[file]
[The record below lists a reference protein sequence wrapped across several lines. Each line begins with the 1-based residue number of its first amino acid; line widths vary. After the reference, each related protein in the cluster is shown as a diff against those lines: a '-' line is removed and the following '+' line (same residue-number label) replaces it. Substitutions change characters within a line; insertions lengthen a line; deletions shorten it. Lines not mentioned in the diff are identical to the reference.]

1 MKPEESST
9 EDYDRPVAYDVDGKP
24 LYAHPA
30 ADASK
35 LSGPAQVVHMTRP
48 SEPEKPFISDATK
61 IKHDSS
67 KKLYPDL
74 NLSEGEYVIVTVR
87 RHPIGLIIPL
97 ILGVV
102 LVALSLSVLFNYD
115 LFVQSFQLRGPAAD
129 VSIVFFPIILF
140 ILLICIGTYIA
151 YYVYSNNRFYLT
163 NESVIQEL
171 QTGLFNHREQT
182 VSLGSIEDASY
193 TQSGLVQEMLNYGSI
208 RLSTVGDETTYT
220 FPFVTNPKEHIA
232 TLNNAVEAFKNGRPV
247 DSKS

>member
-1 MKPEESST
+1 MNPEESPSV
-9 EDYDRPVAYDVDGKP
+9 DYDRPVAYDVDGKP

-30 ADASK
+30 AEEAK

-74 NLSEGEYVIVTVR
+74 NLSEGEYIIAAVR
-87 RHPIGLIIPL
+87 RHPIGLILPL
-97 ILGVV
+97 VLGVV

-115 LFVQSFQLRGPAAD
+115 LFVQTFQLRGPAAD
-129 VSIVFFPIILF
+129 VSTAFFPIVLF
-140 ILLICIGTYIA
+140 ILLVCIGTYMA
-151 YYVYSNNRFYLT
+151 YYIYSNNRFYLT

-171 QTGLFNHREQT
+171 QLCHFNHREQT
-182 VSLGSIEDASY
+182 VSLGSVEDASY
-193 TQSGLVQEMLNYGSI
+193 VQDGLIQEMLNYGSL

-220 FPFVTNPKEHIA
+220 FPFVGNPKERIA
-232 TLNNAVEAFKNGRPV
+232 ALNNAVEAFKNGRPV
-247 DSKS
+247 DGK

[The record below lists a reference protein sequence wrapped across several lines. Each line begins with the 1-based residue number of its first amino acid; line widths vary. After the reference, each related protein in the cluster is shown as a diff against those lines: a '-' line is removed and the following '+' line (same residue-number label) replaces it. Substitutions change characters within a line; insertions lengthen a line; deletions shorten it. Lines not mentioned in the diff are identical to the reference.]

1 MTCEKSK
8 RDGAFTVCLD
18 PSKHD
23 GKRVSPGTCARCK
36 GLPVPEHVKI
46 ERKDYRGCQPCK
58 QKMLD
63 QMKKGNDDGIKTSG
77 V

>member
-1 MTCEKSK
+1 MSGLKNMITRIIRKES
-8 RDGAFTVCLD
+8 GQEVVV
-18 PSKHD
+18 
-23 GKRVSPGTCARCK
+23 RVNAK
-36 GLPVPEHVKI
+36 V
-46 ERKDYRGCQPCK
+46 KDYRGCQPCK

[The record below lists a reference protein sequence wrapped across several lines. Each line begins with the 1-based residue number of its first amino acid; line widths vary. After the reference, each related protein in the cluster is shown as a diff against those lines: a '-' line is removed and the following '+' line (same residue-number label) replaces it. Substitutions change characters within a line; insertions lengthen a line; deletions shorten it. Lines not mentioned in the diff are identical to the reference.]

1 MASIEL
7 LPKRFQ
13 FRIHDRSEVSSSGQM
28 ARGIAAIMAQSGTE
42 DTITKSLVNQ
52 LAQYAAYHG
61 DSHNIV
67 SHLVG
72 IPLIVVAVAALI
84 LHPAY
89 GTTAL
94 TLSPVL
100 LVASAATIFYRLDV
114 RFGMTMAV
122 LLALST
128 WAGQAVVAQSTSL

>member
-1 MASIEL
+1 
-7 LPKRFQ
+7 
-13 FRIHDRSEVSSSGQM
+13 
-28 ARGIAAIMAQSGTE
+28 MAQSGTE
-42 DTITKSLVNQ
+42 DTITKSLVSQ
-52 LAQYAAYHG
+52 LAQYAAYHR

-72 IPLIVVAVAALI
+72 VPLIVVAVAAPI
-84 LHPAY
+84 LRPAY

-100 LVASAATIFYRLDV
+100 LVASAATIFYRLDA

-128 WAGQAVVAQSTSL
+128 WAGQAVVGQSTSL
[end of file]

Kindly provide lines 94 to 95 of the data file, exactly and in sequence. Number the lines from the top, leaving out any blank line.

94 TLSPVL
100 LVASAATIFYRLDV